One might imagine, however, that traditional Judaism inevitably leans toward theocracy.  It is easy enough to find examples of theocratic governance in Biblical texts.  If traditional Judaism were unequivocally theocratic, this would create a deep gulf with liberal democratic politics.  Fortunately for traditionalist American Jews, there is a long line of Biblical and Talmudic interpretation that leads to at least a qualified endorsement of government that is both secular and limited.

Read literally, the authority established by the laws of Moses was theocratic and, if the Book of Judges is to be taken as history, was exercised theocratically for an extended period.15  Gideon famously refused the people’s demand that he become king over Israel: “I will not rule over you myself; nor shall my son rule over you; the Lord alone shall rule over you.”16

There was a problem, however—the Lord ruled, not directly, but through human intermediaries.  What would happen when these theocratic authorities, the “judges,” strayed from the true path?  Samuel, the last of the judges, was a righteous man, but his sons were not: “they were bent on gain, they accepted bribes, and they subverted justice.”17  The leaders of the people gathered to request that Samuel “appoint a king for us, to govern us like all the other nations.”18  Samuel resisted their demands, to no avail.  The elders insisted that the administration of justice and the conduct of war made kingship necessary: “We must have a king over us . . . [to] rule over us and go out at our head and fight our battles.”19  In the end, the Lord said to Samuel, “Heed their demands and appoint a king for them.”20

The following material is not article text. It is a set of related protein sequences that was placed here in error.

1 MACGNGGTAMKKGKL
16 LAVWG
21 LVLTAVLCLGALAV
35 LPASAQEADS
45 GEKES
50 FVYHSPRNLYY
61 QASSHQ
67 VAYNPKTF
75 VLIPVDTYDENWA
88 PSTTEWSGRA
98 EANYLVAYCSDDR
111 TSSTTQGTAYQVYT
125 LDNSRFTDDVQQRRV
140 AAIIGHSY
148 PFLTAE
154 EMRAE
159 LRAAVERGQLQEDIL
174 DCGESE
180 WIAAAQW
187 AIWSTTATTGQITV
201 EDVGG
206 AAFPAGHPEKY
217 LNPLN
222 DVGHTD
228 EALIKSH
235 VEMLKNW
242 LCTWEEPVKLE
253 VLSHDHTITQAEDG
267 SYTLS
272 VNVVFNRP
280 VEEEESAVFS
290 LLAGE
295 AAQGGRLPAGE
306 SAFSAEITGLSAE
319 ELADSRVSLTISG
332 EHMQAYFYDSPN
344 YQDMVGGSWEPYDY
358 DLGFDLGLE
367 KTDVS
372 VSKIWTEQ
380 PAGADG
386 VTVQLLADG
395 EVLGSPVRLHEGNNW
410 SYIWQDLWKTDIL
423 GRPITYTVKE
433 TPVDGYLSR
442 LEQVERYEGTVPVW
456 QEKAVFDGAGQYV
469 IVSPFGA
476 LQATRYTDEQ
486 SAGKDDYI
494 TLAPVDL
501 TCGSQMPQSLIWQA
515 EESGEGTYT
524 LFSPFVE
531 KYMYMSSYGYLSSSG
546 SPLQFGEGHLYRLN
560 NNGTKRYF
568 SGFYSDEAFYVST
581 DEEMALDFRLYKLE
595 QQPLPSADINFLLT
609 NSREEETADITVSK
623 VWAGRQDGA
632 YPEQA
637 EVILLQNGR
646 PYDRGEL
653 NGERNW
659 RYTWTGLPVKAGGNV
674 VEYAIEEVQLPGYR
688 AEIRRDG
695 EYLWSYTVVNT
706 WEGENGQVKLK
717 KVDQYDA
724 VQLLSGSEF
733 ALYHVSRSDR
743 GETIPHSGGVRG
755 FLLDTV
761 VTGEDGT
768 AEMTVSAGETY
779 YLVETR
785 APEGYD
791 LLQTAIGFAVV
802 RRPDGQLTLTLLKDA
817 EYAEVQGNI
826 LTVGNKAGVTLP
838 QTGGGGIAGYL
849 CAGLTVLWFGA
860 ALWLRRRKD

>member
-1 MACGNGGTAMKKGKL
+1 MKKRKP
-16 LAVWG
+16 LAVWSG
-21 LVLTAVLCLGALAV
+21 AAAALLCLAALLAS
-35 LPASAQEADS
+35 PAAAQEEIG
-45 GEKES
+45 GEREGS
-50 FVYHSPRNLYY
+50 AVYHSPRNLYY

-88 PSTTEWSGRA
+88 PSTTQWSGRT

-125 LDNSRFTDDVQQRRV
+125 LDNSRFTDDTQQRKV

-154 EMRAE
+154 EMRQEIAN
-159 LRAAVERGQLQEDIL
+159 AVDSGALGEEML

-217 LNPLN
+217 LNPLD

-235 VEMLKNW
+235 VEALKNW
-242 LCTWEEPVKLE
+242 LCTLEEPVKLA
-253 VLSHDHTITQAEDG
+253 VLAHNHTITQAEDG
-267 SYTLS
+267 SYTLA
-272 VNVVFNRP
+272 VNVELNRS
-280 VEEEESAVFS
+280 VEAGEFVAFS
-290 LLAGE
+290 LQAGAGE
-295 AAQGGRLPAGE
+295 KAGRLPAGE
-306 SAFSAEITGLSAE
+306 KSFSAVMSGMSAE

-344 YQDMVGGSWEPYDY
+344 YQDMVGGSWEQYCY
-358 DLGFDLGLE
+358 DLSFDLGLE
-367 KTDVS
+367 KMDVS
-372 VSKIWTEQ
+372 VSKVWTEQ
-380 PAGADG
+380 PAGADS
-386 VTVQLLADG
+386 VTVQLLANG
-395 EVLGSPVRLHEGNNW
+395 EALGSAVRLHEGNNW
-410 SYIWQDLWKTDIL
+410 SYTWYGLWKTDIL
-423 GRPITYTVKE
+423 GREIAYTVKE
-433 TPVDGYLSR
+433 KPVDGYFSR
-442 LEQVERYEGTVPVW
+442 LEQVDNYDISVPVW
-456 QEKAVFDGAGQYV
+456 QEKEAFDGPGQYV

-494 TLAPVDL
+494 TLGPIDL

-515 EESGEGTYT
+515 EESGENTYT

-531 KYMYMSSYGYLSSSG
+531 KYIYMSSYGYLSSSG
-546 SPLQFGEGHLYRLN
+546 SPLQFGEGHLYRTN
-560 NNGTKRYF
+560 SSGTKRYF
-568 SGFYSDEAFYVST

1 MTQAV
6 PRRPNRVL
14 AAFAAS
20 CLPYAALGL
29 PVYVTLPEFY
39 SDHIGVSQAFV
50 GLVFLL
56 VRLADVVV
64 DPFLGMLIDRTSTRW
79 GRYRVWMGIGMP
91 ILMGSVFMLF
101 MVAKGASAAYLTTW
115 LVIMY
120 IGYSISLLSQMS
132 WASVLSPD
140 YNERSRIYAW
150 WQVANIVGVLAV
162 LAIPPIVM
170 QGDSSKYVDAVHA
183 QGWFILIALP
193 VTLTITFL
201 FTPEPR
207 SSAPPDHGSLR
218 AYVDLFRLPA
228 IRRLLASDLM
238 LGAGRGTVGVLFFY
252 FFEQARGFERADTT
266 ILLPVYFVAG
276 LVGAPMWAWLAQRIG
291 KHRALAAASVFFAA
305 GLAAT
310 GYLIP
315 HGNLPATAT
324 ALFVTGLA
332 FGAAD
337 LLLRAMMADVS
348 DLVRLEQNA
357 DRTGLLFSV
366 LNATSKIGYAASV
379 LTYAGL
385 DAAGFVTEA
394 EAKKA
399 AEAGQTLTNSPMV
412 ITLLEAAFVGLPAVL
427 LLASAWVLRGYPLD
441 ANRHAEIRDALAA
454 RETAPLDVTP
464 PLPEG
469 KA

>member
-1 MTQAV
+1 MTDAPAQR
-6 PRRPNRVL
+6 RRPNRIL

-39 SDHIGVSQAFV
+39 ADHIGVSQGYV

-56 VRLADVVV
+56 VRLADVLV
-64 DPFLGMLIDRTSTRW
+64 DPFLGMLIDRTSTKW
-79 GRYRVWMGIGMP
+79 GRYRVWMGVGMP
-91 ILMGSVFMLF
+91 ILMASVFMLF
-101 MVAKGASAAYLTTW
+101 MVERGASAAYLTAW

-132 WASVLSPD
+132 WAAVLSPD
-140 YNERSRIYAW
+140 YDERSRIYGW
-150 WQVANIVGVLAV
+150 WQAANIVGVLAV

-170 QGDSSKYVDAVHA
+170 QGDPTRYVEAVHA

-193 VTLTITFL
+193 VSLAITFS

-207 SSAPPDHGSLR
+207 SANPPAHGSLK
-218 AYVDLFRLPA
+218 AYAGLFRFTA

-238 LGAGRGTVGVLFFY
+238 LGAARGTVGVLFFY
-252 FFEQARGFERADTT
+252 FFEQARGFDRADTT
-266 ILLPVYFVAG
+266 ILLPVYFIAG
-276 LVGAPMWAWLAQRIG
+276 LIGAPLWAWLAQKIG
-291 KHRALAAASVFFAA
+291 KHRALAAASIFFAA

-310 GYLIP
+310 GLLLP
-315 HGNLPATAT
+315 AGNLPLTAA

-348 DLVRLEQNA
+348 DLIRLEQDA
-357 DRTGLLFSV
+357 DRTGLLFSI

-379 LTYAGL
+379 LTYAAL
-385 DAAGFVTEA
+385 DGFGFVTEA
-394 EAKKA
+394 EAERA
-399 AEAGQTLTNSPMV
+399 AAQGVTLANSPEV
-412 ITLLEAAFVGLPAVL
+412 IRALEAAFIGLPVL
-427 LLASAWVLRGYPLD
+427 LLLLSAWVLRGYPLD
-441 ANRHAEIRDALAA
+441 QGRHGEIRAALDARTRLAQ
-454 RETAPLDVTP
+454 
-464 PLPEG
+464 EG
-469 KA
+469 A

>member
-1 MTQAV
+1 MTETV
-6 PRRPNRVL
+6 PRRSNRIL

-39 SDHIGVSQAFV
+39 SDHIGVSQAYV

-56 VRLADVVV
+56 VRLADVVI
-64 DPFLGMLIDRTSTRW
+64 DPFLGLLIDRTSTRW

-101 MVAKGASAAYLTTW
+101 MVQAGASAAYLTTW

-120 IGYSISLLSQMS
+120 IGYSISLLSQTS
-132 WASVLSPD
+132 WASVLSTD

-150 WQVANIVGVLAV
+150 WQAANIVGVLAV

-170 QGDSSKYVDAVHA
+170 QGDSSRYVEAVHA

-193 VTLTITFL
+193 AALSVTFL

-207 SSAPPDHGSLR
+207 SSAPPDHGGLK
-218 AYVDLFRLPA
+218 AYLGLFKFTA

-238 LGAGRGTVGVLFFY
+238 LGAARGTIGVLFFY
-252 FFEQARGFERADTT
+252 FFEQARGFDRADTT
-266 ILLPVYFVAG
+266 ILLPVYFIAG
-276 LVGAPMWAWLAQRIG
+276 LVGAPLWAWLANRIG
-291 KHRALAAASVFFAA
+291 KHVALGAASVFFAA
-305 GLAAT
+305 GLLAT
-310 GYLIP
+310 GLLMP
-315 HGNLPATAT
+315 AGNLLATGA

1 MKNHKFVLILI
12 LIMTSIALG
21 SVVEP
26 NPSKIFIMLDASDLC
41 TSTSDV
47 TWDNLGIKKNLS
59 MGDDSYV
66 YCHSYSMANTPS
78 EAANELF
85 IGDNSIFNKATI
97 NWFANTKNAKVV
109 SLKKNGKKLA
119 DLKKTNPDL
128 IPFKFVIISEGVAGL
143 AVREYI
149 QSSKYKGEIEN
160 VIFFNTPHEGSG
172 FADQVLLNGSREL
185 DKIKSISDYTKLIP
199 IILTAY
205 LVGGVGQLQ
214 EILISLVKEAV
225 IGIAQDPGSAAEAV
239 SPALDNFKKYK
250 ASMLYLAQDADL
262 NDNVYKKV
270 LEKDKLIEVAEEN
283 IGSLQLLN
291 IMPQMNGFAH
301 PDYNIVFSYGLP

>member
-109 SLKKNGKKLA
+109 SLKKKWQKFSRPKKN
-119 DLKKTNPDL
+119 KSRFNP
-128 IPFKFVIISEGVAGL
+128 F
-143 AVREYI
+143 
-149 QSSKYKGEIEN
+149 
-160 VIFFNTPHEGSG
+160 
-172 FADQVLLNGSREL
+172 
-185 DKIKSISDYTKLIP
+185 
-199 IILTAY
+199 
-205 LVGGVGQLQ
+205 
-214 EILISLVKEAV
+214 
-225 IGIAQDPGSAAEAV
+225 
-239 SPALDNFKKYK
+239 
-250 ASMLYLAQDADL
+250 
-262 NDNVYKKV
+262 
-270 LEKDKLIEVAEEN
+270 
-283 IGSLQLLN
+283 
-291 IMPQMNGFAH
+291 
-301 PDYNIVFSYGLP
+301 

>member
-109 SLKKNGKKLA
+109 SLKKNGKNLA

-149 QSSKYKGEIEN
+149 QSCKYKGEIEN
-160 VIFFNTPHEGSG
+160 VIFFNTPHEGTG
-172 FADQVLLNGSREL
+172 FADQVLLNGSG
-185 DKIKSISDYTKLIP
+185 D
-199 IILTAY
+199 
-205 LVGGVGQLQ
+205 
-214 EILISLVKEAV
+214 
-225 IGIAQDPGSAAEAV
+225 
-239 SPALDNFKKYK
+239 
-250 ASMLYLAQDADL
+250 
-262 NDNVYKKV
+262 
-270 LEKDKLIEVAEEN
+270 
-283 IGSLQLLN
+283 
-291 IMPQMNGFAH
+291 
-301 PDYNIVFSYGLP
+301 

Although the Lord also tells Samuel that the people’s demand for a king means that “it is Me they have rejected as their king,” the Bible does not characterize kingship as wrong in the same way that idolatry is wrong.21  Indeed, the period before kings is linked to stories of strife and disorder.22  Without a king, “everyone did as he pleased.”23  It seems that the establishment of non-theocratic authority was needed to prevent the Jewish people from swallowing one another alive.  Rightly understood, kings can perform limited but critical nontheological functions: ensuring public order, administering justice, and safeguarding the people against external danger.24

As the discussion of this matter developed during the Talmudic and medieval periods, kingship became a metaphor for secular government in general.25  Nissim Gerondi, a leader of the Barcelona Jewish community, argued explicitly for two “separate agenc[ies],” one to judge the people in accordance with Torah law, the other to uphold public order.26  The precedent for this, he insisted, was established during the Biblical period: “[A]t a time when Israel had both Sanhedrin and king, the Sanhedrin’s role was to judge the people according to just [Torah] law only and not to order their affairs in any way beyond this, unless the king delegated his powers to them.”27

Gerondi accepted that the secular authority would need to use coercion “to enhance political order . . . and in accordance with the needs of the hour, even if [the application of force] is undeserved according to truly just [Torah] law.”28  He went so far as to acknowledge that “some of the laws and procedures of the [gentile] nations may be more effective in enhancing political order than some of the Torah’s laws.”29  No matter, the king would correct these deficiencies, acting in the name of political order.30  The secular authority, in short, has one sphere of authority, religious leaders another; and the former need not always give way to the latter in cases of conflict.  The aims of Torah law may be more elevated, but the aims of secular law may be more urgent.  Sometimes efforts to achieve a spiritually good life must yield to the necessity of preserving life itself.